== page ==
Yesterday I was in Westminster again for a meeting with John Hayes the skills minister.
It is difficult to put into words how positive things are for traditional crafts at the moment. After years of being the poor relation to the innovative artistic end of the craft spectrum it seems things are really changing.
The ministers officials are working on a plan with various key points to help and support traditional crafts. First and most important there will be a mapping project which will identify how many traditional craftspeople are out there, which crafts are healthy, which in danger of dying out and which offer good opportunities for growth. This will also look at training provision and entry routes to the crafts, we have a lot of anecdotal evidence that suggests that once established traditional crafts businesses are doing quite nicely with strong consumer demand but it is difficult to get established and get funding for training.
This will be a second strand of the ministers work looking at apprenticeships and the best and most appropriate ways of addressing the issues the research highlights.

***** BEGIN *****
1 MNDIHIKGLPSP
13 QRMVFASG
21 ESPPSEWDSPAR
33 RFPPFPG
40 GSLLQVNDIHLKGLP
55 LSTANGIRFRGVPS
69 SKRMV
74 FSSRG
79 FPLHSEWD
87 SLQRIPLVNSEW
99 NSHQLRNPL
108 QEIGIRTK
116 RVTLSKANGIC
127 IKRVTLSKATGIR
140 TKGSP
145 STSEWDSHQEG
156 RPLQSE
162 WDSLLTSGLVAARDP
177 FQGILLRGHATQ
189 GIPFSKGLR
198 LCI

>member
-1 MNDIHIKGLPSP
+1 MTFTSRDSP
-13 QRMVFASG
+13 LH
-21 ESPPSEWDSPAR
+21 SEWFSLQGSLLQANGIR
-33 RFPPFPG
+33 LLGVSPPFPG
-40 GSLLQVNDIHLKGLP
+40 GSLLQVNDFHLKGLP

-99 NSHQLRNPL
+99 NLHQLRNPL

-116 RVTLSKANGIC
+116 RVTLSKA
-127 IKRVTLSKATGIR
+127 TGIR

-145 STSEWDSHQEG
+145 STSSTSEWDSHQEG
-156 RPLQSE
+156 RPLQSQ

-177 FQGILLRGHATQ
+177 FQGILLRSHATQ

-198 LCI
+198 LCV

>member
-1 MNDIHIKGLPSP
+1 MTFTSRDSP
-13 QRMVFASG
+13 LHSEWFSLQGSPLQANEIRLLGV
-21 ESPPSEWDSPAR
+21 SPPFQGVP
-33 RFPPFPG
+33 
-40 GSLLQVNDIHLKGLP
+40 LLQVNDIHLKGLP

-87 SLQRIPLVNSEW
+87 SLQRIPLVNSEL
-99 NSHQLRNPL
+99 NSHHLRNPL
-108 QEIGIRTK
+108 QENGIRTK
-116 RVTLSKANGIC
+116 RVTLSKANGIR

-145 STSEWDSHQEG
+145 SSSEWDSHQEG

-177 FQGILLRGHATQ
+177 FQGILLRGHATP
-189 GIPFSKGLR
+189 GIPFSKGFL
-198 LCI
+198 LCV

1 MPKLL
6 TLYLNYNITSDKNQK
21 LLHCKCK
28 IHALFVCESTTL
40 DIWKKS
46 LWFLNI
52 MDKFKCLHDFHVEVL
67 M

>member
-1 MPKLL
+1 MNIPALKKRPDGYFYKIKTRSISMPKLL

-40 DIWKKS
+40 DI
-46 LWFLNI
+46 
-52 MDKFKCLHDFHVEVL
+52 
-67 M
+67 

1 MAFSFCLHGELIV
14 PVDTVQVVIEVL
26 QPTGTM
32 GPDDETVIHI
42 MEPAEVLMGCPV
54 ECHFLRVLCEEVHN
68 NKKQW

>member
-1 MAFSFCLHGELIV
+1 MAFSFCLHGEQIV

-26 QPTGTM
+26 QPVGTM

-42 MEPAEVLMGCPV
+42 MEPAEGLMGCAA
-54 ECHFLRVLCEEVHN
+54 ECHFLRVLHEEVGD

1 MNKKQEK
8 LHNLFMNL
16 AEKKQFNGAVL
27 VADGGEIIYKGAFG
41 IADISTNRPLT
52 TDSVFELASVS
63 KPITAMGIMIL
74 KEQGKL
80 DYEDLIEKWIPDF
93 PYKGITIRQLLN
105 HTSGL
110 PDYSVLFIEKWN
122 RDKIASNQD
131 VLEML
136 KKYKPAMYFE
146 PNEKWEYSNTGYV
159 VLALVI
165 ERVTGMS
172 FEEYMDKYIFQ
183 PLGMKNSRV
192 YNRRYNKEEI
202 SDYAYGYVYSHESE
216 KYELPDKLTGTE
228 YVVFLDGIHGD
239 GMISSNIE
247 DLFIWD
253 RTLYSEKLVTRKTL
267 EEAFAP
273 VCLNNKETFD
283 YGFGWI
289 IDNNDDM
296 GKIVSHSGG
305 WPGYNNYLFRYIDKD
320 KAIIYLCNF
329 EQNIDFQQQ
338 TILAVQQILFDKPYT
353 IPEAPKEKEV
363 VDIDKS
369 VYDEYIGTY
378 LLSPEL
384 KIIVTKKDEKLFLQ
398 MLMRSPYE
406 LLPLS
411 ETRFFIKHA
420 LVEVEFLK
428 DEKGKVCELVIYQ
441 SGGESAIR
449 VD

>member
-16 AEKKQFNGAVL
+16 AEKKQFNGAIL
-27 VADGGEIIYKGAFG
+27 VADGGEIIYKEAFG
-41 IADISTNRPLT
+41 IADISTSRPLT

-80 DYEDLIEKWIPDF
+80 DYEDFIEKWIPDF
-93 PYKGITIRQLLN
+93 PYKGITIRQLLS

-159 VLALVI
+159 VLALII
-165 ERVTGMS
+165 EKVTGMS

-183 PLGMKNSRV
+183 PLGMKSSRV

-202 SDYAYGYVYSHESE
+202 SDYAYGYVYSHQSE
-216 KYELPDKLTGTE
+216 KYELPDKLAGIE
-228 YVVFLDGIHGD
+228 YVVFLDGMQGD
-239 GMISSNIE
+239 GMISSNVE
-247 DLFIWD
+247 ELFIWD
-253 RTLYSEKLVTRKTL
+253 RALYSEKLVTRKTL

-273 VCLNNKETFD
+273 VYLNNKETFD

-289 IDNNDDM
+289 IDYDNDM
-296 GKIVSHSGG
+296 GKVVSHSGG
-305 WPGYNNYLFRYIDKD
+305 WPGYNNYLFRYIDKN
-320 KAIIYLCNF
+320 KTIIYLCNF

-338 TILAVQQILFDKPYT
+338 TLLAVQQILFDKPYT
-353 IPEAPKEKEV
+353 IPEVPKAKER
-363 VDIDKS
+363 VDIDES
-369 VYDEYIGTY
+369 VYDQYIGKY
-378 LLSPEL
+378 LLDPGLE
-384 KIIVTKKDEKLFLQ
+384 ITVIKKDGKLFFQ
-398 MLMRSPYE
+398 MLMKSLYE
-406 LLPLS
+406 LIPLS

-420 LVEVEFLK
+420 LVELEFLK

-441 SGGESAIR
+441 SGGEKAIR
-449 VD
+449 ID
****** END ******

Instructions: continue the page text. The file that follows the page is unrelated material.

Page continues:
A third and equally important strand will be the development of a high profile craft award to truly recognise the contribution of dedicated craftspeople make to our cultural heritage.
This will all take a long time to filter down to show benefits to individual craftspeople in their workshops but it will happen and it will make a difference. Another thing that will make a difference in the shorter term is there seem to be a plethora of TV shows in the pipeline at the moment. Barely a week goes by without the Heritage Crafts Association being contacted for information about potential craftspeople to feature in new series. The pitches vary quite a lot but one we heard about today sounds a real winner and we are hoping it will make it through the commissioning process. Can't share details at this stage but there is no doubt in 6-12 months time there will be a whole lot of craft on your TV.